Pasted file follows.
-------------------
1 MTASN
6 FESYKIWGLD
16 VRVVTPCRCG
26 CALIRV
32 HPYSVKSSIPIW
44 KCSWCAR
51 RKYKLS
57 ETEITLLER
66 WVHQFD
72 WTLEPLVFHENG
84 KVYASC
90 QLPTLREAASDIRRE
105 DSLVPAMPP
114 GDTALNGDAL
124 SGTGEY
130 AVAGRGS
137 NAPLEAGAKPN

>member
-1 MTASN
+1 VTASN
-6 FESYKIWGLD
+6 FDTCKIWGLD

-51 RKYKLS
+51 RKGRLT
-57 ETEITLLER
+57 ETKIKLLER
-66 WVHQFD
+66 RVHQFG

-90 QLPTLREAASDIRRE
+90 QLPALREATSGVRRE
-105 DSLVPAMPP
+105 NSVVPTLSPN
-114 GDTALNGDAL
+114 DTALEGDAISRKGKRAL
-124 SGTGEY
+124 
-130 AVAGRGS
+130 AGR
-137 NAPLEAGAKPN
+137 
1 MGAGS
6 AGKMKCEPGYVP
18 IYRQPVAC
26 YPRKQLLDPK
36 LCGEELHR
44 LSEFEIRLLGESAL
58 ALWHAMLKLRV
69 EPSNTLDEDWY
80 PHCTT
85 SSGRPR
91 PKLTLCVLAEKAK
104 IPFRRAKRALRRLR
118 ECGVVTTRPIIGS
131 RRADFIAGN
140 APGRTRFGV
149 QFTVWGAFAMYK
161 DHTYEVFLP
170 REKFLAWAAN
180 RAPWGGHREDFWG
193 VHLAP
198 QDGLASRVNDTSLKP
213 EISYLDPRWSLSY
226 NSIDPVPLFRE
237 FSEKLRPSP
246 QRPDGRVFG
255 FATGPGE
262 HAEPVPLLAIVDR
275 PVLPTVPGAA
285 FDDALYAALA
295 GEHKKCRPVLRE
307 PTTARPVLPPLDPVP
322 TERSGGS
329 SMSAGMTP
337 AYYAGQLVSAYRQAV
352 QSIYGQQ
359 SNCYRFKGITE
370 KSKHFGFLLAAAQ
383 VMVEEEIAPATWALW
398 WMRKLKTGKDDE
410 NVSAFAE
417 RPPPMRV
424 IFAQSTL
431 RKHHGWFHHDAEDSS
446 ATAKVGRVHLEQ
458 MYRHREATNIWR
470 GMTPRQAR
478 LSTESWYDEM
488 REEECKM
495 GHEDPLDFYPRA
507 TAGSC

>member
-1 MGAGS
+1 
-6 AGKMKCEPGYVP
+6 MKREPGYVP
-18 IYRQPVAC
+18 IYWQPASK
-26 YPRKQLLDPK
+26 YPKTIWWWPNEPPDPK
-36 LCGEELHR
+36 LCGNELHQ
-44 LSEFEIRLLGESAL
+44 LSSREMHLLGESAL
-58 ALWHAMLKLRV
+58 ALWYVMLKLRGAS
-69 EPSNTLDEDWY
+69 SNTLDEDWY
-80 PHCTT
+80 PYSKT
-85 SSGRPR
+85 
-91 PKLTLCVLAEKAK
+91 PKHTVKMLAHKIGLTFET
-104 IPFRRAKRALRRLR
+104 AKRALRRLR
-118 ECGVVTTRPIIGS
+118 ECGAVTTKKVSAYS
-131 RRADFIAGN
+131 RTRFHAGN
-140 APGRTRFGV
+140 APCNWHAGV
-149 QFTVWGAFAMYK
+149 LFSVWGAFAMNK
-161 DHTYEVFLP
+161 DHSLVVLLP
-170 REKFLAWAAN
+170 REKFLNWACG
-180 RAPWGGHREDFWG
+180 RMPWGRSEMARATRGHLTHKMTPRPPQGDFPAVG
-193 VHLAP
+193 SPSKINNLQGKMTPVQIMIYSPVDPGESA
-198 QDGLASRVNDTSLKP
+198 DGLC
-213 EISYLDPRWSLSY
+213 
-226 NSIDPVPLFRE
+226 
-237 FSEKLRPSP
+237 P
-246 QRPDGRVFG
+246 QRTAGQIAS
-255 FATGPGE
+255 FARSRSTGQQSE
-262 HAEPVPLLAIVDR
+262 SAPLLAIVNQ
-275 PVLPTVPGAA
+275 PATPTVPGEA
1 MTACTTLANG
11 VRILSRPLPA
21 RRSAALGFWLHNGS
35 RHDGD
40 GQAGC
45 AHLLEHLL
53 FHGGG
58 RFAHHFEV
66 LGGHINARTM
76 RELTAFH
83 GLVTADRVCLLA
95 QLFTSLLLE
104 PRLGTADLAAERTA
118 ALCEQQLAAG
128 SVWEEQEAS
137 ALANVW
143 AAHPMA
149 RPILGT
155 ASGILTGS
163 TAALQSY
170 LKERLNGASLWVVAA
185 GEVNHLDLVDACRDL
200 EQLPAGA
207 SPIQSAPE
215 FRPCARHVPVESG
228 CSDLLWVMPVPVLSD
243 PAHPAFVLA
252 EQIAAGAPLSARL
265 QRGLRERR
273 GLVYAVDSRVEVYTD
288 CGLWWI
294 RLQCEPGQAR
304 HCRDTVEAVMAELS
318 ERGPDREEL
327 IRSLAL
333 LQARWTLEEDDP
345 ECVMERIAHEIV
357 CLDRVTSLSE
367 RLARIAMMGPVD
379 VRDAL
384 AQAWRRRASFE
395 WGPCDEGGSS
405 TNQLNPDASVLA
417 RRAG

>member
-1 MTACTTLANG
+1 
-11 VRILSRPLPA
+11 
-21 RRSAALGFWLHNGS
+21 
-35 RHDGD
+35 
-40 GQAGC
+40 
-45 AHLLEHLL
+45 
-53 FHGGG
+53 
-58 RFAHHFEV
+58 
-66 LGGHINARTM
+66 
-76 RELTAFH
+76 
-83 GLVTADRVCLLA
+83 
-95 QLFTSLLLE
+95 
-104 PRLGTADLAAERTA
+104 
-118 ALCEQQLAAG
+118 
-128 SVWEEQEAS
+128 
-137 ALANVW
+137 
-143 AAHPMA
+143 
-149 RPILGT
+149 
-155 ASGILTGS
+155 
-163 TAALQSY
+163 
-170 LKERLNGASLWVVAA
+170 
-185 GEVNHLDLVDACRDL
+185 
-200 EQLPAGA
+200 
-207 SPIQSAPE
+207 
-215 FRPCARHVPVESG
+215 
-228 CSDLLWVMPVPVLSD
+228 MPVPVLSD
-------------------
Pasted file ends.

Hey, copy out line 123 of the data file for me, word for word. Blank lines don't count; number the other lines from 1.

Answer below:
+149 LFSVWGAFAMNK